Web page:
InfoQ: Now coming back to some of the stuff you have been doing at Animation Research: that innovation, that creative thinking, you are doing this with really small teams.

Ian: I’ve intentionally kept the overall team around thirty. We only have six programmers and the work I showed from them today is only the tip of the iceberg really. I am in total awe when I see the work that comes from those six people, and for a long time there was just three of them. I understand that it probably doesn’t work right across the board for other people but it is interesting to see that the ideal size, and again I am only learning this stuff because I never knew Agile before, the ideal size they say for an agile development team is six. Well by accident or whatever I have six programmers. We have a small team, which means we all know each other the other thing is that the people who started with me twenty-five years ago, are still there. So that’s pretty unusual as well.

InfoQ: So you got a small stable team.

Ian: We all do stuff we really love doing, we are in a place we love to live and I think that’s important as well, nobody’s looking over the fence, for greener grass, and even though we live at the bottom of the world, we do get to travel to some of the coolest places you can imagine. People ask if I ever get sick of the travel? Well I love the travel because we always go to places where people want us and we only do stuff that we love to do. Add in some exotic places and it’s very hard to beat, don’t you think.

InfoQ: Sounds like a pretty fulfilling place to work and environment to work in. Could you give us examples of some of the other things that you’ve been doing from this bottom of the world?

Ian: As I look back over the past at some of the amazing things we have done, I do notice now the opportunities that we’ve missed as well. For example we came up with an idea for mapping rally courses around the world. In order to build the models of the race-courses, we build a camera system linked into GPS that you put on a car that we drove around the courses. We would send all that information back and use the pictures from that system to model the tracks back in Dunedin. Today that system is similar to what Google uses to do its mapping photos of the whole world. So while we packed our system away in the basement because it had done the job we designed it for, others turned a similar system into millions of dollars. So we walked past an amazing opportunity, but I don’t regret a minute of it.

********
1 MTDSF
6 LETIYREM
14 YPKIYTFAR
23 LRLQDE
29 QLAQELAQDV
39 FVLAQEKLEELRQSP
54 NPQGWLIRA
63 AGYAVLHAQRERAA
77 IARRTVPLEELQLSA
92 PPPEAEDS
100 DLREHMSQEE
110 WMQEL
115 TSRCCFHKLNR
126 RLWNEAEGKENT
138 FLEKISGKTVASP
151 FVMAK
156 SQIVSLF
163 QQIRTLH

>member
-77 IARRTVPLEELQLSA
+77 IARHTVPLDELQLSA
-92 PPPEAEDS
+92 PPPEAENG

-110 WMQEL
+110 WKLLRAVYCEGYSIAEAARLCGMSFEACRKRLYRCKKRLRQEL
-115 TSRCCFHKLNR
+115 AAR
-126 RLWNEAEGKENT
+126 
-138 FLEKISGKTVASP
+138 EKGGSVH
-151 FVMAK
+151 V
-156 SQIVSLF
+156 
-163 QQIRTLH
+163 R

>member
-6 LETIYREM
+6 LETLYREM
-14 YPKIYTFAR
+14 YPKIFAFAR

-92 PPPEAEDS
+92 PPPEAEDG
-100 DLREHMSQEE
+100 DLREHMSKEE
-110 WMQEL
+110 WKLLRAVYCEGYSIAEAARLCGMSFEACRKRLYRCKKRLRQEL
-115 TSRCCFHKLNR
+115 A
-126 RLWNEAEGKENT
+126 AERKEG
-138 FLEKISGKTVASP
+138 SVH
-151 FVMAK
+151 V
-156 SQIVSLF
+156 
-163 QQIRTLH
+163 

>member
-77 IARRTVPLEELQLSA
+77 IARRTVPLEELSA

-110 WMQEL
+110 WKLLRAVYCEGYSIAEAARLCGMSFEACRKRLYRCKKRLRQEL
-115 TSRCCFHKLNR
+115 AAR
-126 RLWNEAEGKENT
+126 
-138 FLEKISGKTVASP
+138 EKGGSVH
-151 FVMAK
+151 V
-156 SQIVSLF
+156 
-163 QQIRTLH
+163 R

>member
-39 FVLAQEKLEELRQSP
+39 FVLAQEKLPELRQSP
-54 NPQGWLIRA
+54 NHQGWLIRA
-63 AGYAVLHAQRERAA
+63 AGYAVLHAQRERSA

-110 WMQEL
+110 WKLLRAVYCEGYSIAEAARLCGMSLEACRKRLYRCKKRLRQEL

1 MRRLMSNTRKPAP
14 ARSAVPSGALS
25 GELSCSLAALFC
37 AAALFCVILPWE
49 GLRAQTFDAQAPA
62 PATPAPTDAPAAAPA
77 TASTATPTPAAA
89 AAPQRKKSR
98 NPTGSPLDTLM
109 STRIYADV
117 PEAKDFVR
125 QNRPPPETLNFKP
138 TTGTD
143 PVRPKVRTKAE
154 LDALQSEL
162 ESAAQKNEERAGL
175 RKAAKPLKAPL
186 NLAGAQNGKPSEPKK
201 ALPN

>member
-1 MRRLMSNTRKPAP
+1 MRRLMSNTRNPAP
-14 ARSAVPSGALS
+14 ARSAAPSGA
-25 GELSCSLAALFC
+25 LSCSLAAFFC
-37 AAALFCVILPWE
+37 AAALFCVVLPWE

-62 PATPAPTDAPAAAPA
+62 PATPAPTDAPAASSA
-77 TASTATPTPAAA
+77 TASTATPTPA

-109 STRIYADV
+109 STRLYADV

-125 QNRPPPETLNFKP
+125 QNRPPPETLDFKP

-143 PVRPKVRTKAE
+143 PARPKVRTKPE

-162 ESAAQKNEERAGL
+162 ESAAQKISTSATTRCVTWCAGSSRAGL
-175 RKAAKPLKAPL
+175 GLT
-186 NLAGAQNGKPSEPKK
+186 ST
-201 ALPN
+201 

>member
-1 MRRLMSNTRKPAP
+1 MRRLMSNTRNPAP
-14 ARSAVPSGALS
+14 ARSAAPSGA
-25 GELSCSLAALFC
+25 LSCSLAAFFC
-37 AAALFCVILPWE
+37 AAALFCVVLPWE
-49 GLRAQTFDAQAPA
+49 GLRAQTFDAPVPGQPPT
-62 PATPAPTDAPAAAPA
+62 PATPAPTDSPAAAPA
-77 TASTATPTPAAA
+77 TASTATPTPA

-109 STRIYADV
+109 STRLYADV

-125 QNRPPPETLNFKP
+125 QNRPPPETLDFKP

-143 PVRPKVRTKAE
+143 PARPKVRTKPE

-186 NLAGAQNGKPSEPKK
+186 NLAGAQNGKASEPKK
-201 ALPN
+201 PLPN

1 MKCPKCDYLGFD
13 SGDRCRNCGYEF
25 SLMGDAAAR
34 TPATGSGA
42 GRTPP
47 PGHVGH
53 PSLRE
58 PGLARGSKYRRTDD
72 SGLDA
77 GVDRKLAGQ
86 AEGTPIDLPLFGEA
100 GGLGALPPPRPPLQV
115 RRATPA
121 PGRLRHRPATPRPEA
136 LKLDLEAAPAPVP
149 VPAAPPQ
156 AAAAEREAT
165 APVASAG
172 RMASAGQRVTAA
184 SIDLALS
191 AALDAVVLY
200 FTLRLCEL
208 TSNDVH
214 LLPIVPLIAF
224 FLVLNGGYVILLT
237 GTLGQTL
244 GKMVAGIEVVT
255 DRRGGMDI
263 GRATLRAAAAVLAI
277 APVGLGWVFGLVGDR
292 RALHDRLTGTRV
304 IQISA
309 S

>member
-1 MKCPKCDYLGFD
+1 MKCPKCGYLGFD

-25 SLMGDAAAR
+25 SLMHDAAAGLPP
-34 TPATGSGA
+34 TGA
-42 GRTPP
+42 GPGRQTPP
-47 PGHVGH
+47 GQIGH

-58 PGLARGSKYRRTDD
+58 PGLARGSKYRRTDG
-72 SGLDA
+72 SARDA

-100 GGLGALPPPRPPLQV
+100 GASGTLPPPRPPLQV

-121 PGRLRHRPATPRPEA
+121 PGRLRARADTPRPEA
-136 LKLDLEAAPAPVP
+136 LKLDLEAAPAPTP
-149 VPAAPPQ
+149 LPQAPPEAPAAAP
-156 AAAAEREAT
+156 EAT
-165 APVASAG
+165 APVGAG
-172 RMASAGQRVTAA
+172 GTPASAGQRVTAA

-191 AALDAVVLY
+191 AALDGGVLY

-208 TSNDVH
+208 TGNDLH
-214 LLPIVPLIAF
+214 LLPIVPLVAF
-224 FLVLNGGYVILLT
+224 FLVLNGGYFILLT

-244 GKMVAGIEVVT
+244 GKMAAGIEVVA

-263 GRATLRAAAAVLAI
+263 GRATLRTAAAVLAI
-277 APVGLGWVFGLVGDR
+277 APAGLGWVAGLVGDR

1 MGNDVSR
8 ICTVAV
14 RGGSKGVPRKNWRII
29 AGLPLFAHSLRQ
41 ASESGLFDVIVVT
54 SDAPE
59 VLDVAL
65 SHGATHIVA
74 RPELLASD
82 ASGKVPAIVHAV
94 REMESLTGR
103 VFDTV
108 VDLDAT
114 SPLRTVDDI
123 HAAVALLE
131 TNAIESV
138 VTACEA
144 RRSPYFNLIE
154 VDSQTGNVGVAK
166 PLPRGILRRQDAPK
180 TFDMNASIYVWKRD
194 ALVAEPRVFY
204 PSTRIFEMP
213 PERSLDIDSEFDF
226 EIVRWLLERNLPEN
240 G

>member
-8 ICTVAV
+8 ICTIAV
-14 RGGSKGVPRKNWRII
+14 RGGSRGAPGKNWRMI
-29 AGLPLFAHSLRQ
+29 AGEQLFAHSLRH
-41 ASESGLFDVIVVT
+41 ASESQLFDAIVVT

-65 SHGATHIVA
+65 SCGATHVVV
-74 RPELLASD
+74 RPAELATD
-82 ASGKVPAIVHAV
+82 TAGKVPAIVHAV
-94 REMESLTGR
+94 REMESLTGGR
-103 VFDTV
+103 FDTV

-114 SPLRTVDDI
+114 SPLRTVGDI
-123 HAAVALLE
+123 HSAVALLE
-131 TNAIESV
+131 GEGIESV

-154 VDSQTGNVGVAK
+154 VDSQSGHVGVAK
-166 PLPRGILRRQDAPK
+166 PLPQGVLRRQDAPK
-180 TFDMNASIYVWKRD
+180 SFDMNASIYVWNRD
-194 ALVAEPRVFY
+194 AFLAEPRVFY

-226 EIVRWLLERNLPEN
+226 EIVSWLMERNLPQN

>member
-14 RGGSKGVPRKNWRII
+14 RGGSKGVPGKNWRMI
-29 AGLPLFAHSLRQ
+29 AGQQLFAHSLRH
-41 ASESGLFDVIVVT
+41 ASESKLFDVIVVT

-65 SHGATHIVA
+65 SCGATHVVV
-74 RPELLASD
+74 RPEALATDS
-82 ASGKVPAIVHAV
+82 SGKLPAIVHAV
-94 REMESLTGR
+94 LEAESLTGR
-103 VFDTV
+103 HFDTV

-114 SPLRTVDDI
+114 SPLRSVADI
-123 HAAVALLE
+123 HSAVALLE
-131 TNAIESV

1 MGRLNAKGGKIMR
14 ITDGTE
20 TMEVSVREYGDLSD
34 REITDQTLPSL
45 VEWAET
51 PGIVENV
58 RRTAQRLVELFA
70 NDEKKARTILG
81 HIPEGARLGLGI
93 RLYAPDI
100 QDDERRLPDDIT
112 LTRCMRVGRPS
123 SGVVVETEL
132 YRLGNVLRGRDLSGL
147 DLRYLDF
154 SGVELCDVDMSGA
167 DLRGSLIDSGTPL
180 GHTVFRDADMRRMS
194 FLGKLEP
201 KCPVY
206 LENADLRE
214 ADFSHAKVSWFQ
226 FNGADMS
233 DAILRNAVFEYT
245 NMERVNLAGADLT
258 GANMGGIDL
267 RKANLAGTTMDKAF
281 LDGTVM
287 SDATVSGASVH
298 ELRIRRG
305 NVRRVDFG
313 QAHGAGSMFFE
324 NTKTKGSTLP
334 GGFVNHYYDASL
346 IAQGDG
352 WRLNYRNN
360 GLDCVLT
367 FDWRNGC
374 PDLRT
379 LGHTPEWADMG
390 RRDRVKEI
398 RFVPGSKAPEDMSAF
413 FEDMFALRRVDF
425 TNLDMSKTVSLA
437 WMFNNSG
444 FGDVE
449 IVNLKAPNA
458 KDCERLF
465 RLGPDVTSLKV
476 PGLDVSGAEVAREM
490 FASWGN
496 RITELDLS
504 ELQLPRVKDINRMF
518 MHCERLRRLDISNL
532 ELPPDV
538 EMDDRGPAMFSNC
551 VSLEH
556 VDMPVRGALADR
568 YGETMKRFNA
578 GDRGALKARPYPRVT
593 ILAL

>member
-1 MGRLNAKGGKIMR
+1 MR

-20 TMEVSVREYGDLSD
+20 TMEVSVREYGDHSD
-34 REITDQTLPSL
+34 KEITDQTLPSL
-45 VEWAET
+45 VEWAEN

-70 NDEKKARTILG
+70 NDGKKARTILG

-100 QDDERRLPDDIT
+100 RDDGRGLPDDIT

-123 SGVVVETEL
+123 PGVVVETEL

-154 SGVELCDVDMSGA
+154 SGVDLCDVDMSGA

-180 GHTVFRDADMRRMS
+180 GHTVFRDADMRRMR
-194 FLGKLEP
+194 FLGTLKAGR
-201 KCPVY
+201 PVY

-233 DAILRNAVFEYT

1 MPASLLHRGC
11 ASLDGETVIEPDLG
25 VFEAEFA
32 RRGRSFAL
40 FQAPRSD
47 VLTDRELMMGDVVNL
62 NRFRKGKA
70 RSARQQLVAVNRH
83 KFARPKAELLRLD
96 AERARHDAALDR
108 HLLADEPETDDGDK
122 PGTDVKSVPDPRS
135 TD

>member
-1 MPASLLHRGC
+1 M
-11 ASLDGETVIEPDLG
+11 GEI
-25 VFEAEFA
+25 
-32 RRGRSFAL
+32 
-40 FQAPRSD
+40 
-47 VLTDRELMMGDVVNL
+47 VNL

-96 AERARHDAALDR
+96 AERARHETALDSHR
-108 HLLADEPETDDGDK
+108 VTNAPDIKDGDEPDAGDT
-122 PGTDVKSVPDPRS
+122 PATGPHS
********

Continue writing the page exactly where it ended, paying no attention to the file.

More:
InfoQ: You gave a story of something that as an Agilist resonated with me, a project that was under a very tight time deadlines, had some very clear needs, and a customer who was absolutely at your beck and call and totally focused. Why did that make such a difference?

Ian: It was an enormous task for a huge global mining company. If it had come through a normal process, I am certain it would have been analyzed into oblivion. All the risks would have been raised, assessed, debated, assessed again until everyone had forgotten the original vision. In reality, although it was something that had never been done before, the vision was very clear and we knew we had the skill set to deliver the solution. The big thing was the client believed we could as well. He was very clear - “I am not going to tell you how to do it, I am just going to tell you what I would like done, how I will use it and the difference I expect it to make to what we do.” The client actually sat with the small programming team in our board room, we drew pictures on the white board and then simply set about building it.

I like looking forward and imagining the day the software is launched – like the starting day for the Olympics, or any other sport we do, the delivery date is non negotiable – you don’t get to move the Olympics because you’re not ready. So here we are on that day, and there’s the client using the product the way we all envisaged it. Now as we go though this journey we are moving things around to reach that goal; some things work some don’t. This was a huge organization so I suspect this was very unusual, but we had someone who owned that project, believed in it, believed in our ability to deliver and worked hand in hand with us to make that vision become reality. I think there are things about the traditional procurement process that actually work against getting the best results. Although we didn’t call this process Agile, looking back on it I think it is a perfect example of what can be achieved when you think and work in an agile manner. The thing is you don’t “do” agile; you “are” agile. There’s a difference. The other side thing that’s important is that both sides of the equation need to be agile – quite often that isn’t the case. You may be asked to be agile but so often the people doing the asking haven’t really freed their people up to be agile. That’s critical and I think we have been really fortunate over the years because we have always had people who trusted us and let us just get on a get stuff done for them.